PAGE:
The overall outlook for the full recovery of both the global and domestic economies, remained clouded by new and legacy downside risks. Available data and forecasts for key macroeconomic variables for the Nigerian economy, suggest that the domestic economy will continue to recover for the rest of 2023 at a moderate pace, in light of evolving and persisting shocks to the economy. The continued upward pressure on inflation, rising cost of debt and debt servicing, as well as deteriorating fiscal balances remain headwinds, which may undermine the smooth path to a faster recovery. Accordingly, the Nigerian economy is forecast to grow in 2023 by 3.03 per cent (CBN), 3.37 per cent (FGN) and 3.20 per cent (IMF).
The Committee’s Considerations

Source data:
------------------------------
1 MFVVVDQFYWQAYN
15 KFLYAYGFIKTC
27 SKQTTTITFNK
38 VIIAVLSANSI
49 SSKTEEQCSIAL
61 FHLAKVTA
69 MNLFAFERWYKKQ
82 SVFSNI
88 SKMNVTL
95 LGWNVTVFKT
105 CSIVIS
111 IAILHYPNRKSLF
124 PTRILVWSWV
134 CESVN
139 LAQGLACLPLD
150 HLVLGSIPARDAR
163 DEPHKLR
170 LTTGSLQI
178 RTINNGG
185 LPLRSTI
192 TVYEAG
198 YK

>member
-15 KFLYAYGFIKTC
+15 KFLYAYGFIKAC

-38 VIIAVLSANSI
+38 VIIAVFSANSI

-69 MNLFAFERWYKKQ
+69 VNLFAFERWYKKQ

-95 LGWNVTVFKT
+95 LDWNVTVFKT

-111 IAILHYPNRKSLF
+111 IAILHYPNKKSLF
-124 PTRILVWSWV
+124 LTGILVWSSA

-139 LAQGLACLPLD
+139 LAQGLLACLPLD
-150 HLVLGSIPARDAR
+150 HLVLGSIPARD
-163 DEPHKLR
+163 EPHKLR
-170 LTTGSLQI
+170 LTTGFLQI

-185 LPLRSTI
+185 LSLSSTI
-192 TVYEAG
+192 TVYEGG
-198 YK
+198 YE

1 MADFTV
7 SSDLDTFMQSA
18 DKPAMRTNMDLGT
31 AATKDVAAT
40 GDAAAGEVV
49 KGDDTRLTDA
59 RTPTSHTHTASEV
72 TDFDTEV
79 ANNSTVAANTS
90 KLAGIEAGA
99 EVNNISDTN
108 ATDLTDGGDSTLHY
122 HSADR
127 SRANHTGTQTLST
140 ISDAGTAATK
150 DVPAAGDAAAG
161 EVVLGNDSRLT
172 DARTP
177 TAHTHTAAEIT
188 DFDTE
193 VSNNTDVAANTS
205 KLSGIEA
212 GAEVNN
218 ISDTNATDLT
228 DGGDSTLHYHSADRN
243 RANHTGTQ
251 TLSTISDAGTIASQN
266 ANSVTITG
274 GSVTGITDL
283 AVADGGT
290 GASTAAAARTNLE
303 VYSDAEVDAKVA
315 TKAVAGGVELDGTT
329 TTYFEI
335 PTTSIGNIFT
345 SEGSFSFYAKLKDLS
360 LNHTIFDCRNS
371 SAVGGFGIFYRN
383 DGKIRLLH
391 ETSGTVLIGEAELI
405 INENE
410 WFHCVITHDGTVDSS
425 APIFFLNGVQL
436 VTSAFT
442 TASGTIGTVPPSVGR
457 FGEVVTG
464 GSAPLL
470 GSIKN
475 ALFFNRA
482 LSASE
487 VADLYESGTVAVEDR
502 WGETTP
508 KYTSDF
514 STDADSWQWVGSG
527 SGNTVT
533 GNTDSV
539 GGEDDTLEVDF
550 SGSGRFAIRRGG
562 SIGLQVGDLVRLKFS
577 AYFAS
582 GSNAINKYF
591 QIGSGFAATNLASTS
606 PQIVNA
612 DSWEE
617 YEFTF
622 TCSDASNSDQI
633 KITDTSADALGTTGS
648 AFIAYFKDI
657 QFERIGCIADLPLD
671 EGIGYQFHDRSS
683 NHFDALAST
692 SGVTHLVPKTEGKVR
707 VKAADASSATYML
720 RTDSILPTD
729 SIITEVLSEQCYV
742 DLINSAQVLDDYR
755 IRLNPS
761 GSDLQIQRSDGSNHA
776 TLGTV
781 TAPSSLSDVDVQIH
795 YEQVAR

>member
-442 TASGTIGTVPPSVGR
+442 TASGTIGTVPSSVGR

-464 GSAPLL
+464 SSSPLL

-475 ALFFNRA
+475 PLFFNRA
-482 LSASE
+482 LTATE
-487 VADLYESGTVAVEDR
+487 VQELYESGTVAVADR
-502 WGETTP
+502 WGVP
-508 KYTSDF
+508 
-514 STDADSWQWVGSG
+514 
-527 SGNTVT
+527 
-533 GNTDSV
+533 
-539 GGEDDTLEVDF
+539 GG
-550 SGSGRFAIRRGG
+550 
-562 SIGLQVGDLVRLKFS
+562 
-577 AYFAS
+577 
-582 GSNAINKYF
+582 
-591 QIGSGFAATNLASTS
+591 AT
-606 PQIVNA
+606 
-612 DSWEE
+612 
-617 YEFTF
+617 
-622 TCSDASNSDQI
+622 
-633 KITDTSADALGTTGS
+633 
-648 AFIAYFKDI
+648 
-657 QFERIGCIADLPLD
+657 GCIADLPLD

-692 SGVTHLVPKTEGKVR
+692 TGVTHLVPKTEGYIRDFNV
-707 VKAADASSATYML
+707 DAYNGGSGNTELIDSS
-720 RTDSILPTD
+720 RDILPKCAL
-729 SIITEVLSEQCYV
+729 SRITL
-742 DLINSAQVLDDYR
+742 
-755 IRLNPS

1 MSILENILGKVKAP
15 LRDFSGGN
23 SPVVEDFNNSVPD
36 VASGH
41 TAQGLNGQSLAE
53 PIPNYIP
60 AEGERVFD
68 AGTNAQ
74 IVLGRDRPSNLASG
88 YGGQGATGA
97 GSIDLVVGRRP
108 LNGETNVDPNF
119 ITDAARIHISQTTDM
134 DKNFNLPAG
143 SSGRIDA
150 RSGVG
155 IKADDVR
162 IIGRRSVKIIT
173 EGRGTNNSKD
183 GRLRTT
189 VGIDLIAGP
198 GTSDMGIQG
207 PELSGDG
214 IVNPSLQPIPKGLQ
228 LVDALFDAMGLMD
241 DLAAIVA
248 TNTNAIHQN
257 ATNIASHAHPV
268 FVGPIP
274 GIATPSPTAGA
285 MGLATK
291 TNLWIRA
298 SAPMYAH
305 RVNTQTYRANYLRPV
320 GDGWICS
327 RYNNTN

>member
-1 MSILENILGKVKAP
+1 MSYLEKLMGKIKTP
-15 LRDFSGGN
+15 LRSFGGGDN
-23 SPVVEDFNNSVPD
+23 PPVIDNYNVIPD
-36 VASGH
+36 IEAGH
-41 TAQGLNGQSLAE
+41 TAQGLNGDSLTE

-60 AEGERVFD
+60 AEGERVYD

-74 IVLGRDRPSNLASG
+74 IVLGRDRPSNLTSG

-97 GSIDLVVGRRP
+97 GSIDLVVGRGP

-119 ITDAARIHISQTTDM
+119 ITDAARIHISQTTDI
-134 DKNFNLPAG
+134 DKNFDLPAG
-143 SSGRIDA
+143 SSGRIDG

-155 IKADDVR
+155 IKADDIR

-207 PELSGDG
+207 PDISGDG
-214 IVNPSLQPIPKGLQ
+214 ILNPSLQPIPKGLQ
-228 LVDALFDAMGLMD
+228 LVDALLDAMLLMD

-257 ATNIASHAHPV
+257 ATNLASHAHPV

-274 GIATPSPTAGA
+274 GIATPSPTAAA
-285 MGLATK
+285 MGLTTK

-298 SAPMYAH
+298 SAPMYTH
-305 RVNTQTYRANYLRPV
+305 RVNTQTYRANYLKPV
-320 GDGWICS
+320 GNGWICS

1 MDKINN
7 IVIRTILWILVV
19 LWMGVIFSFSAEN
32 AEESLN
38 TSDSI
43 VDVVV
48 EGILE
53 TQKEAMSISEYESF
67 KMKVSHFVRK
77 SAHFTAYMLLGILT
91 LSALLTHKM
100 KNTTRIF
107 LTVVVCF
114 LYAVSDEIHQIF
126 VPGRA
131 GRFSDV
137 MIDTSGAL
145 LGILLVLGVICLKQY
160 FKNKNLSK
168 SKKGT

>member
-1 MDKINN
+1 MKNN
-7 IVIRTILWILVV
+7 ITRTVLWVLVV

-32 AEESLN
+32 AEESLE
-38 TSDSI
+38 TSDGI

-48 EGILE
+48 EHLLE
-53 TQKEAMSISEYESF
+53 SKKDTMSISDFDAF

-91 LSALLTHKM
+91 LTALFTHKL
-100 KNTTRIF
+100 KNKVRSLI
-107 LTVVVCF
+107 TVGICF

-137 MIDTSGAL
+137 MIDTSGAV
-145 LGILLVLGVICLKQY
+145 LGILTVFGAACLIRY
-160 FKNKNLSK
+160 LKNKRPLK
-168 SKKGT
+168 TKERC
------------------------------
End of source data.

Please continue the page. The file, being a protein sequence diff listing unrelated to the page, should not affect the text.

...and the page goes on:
At this meeting, MPC focused its attention not only on the inflationary trends in most major economies, but also on the reported impact of policy rate hikes: aimed at rein-in inflation on financial system stability in the global financial system. The MPC hence took time out to discuss the recent bank failures in the US and Switzerland, an event that occurred following the persistent interest rate hikes in the US, and how this has adversely impacted the broad portfolio of banks in the US. It noted that whereas MPR was increased by 500 basis points in Nigeria, from 12.5 per cent in 2022 to 17.5 per cent in January 2023, the Financial Soundness Indicators (FSIs) in Nigeria shows that the Nigerian banking system remain resilient due largely the stringent prudential guidelines put in place by the CBN which has resulted in a strong build-up of not only the Cash Reserve Ratio (CRR) in Nigeria, but also the Liquidity Ratio and capital Adequacy Ratio. In the light of these strong FSIs, MPC was comforted that its various decisions in increasing MPR have had moderate impact on inflation, given that the rate appears to have plateaued in Nigeria. The Committee’s major considerations at this meeting, therefore, focused on arriving at key policy mechanisms to shield the economy from emerging shocks from the global economy, as well as sustain its focus on domestic price stability. Headline inflation, in the view of members, remained high with increased expectations of price development, due to the perennial scarcity of PMS and ongoing discourse around the removal of fuel subsidy. With the prices of other energy products also rising, members stressed the importance of addressing price development. The Committee also considered the continued impact of exchange rate pressure on domestic price levels and called for policies to attract both portfolio and foreign direct investment to Nigeria. It maintained optimism that, the continued progress made with the RT200 FX programme, Naira-4-dollar and other policies targeted at attracting diaspora remittances, would continue to help improve accretion to the external reserves and improve liquidity in the foreign exchange market. While output growth remains on a positive trajectory, Members called for increased monetary and fiscal coordination to support the recovery in light of risks confronting the domestic economy. To this end, the Committee enjoined the fiscal authority to explore other avenues to improve non-oil revenue to reduce the fiscal deficit and public debt burden. Following new risks of financial contagion emerging from the scenario of failed banks in some Advanced Economies, members examined the possibility of shocks to the Nigerian banking system from these banks and concluded that the Nigerian banking system remains reasonably insulated from such likely contagion. The CBN has been able to achieve this through stringent micro and macro-prudential guidelines that have ensured that individual banks and the banking industry in Nigeria have adequate buffers to ward-off global contagion. In addition to this, the MPC examined the possible impact of further policy rate hikes on the stability of the banking system and was convinced that further hikes would not adversely impact the stability of the banking system. The Committee, however, called on the Bank’s Management to strengthen its regulatory oversight on the banking system to ensure that the banking industry remain stable and resilient.